Filmmaker Mariette Monpierre recently showcased her first feature film “ELZA” at the Walter Reade Theatre in Lincoln Center in Manhattan as part of the African Film Festival.

A French Guadeloupean filmmaker, producer and director, Monpierre was born in Guadeloupe but raised in Paris. Educated at the Sorbonne at the University of Paris, Smith College in Massachusetts and NYU in N.Y., she later worked at the renowned ad agency, BBD&O, before venturing into the world of filmmaking. Byron Lewis, chairman of the African American owned Uniworld advertising agency acted as a consultant on Ms. Monpierre’s film.

“ELZA” is the first narrative by a Guadeloupean female director and thus it is noteworthy that Ms. Monpierre’s film won three awards at the Pan African Film Festival in Los Angles. Ms. Monpierre won The Best Director First Feature: Special Jury Recognition – Feature Narrative at PAFF/LA; The Festival Choice Award at the Pan African Film Festival-British Academy of Film and Television Arts (BAFTA/LA); and The Festival Programmers’ Award – Narrative PAFFA/LA.

“I was so surprised when I heard my name called during the Awards Ceremony. I went up, accepted the award and returned to my seat. Then I heard my name called again. I started to cry. I couldn’t believe it! Once again, I accepted my award and went back to my seat and then unbelievably, I heard my name called for yet a third time. I was so happy. I couldn’t thank everyone enough for their involvement in the making of “ELZA.” It really was a labor of love and I am so delighted that my films won awards and were nominated in various movie categories,” said the ebullient filmmaker.

Through her film, “ELZA,” the story of a young Caribbean woman in search of her father, filmmaker Mariette Monpierre speaks out on behalf of young children whose fathers, for whatever reason, are absent from their families. Ms. Monpierre reveals through her character “ELZA,” the impact not having a father in the home has on children. A semi-autobiography, Mariette’s film speaks on behalf of the many fatherless children and the fantasies they conjure about the fathers they never knew. “Elza” seeks to make her deep desires, fantasies and dreams about the shadowy figure who occupies much of her thoughts a reality. Thus, she journeys to the lush island of Guadeloupe in the French West Indies to find the most important man in her life.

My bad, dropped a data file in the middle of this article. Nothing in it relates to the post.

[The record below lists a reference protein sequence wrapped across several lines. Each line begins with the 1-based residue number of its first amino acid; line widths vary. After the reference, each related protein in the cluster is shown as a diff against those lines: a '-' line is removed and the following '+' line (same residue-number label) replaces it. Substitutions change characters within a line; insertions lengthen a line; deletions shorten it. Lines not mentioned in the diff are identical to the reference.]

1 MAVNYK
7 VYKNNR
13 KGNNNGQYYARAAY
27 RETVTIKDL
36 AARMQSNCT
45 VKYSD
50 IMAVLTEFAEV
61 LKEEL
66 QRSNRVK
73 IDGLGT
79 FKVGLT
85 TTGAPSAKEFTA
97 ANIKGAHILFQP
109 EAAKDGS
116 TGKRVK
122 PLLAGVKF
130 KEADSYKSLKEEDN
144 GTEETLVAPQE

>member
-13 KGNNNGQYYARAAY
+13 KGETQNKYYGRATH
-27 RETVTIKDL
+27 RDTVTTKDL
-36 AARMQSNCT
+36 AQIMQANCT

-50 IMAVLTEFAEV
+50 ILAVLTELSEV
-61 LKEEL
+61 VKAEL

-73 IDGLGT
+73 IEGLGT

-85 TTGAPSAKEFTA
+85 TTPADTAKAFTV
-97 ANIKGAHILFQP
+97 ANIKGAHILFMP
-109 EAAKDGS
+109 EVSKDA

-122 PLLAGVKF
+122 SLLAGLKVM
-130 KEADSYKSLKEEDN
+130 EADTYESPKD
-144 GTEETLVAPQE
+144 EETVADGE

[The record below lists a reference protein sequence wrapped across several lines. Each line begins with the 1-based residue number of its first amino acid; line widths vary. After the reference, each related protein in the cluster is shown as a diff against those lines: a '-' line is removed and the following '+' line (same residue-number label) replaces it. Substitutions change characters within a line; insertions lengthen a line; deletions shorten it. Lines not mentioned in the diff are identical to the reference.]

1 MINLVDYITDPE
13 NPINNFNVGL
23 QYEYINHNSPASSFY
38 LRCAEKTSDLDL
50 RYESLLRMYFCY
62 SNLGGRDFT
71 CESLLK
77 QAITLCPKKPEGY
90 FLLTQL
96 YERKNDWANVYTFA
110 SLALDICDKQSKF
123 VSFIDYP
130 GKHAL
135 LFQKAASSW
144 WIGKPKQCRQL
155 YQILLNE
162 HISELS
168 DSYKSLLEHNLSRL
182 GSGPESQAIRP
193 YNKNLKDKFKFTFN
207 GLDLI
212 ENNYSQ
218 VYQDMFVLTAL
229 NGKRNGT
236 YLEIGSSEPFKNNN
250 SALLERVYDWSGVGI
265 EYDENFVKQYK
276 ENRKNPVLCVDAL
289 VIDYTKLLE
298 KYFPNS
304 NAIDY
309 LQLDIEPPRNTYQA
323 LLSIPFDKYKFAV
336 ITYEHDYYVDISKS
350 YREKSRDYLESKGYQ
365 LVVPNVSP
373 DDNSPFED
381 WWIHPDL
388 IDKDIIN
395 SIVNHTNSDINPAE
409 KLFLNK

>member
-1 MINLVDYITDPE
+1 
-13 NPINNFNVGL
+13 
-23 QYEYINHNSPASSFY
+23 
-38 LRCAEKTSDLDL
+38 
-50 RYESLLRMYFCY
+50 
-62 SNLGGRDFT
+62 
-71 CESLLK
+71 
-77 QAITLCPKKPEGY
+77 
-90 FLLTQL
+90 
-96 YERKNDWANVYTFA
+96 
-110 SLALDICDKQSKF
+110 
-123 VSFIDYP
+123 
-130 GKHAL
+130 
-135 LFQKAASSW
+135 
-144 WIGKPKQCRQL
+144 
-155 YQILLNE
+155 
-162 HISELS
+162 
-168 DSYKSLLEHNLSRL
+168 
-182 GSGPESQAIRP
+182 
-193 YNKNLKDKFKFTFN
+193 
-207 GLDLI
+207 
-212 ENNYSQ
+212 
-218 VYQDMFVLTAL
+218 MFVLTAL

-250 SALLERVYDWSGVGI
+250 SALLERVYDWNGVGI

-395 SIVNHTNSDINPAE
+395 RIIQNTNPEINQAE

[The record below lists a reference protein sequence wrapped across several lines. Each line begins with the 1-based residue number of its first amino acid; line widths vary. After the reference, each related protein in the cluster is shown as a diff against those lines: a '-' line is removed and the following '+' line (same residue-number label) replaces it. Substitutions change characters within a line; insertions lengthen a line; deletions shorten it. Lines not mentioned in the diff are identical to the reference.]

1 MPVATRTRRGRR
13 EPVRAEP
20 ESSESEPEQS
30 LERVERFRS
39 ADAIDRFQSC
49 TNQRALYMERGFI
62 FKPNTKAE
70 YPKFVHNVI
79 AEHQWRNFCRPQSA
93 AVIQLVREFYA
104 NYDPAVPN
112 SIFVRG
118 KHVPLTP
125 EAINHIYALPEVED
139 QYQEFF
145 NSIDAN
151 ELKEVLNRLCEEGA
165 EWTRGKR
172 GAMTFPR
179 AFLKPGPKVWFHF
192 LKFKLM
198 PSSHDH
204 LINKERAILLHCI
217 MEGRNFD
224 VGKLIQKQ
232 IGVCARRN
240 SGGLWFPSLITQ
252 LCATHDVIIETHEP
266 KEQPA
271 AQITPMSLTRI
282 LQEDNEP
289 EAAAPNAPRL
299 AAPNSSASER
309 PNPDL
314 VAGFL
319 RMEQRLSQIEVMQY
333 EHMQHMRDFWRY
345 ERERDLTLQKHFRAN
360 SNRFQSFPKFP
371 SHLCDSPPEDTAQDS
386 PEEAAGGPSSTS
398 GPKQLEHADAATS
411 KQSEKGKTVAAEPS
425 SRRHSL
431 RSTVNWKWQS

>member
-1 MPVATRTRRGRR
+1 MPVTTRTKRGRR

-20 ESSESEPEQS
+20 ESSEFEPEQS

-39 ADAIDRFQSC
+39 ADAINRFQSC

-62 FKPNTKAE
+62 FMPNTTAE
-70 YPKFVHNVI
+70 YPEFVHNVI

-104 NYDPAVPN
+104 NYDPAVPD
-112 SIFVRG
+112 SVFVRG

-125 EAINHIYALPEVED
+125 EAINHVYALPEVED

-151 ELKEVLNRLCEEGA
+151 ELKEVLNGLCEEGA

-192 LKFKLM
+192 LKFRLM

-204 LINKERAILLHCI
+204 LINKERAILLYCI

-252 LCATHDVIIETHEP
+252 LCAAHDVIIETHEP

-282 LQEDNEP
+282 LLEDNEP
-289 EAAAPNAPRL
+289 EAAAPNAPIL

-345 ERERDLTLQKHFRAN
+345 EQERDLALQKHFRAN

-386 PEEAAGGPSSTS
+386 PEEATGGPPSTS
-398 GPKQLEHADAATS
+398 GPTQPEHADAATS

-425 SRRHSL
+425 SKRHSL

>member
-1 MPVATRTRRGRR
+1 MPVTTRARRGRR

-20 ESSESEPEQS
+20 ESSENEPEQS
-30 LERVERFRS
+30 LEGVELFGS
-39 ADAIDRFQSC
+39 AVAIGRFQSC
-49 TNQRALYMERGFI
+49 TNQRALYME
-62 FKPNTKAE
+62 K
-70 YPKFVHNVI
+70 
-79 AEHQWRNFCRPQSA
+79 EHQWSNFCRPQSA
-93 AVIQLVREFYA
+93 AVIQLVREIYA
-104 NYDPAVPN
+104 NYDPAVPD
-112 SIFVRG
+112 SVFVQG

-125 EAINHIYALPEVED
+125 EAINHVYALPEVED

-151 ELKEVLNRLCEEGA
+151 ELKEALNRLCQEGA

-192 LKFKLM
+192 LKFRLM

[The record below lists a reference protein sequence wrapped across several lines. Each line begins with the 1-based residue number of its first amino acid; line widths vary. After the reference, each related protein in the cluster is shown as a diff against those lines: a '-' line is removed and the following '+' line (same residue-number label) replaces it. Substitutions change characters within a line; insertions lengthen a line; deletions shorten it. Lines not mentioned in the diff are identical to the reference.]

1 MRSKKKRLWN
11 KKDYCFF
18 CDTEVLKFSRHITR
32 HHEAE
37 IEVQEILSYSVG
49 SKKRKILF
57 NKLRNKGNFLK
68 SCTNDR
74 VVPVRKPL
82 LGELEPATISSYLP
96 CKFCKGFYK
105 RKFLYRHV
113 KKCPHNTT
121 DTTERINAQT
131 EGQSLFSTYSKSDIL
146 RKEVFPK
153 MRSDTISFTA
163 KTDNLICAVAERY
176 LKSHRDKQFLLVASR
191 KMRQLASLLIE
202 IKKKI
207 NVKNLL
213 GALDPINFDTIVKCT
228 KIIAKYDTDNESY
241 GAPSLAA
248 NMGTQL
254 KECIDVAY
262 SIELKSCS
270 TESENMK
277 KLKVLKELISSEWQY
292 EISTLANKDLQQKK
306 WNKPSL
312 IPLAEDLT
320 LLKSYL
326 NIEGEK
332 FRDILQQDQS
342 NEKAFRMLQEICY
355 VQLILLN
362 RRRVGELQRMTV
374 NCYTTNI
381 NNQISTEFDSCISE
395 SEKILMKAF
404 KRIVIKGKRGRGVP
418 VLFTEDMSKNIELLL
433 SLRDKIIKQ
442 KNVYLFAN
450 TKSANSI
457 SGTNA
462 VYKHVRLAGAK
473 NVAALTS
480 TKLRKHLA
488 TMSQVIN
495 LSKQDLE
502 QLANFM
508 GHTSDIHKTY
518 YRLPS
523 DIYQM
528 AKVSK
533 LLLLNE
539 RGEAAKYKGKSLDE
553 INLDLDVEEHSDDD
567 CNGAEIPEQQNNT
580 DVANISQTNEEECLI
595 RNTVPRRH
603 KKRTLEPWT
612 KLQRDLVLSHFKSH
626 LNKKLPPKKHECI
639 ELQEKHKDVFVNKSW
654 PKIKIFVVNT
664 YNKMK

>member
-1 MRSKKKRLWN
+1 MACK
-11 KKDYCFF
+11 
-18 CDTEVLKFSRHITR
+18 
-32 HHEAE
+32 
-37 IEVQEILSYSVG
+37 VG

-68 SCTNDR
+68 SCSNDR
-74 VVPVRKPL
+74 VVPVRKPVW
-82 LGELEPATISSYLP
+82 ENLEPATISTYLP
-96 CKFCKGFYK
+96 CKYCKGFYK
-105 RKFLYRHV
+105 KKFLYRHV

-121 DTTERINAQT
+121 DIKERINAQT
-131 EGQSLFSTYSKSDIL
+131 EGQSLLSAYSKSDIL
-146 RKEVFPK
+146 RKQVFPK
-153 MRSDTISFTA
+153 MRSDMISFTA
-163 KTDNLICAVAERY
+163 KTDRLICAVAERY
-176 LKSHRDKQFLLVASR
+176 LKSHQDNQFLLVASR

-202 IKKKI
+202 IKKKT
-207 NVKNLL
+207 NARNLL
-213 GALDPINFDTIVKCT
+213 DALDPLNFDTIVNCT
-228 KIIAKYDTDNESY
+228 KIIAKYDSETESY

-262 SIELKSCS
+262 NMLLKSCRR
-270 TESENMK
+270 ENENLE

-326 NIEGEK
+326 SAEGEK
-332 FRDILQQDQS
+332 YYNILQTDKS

“I was very anxious to meet my absentee father,” explained the producer of her own experience. “Guadeloupe is a small island where everyone knows one another, so I was able to find him. I was very excited and young, so perhaps I didn’t handle it in the best way. I called my father. His wife answered the phone. I blurted out that I thought her husband was my father. She was very nice and said she understood. She invited me to meet her children and my father. I guess I had many expectations. However, when I finally met my father, he looked at me and said he didn’t think he could be my father because my hair was too kinky,” recalled the petite artist of her only in-person encounter with her father.

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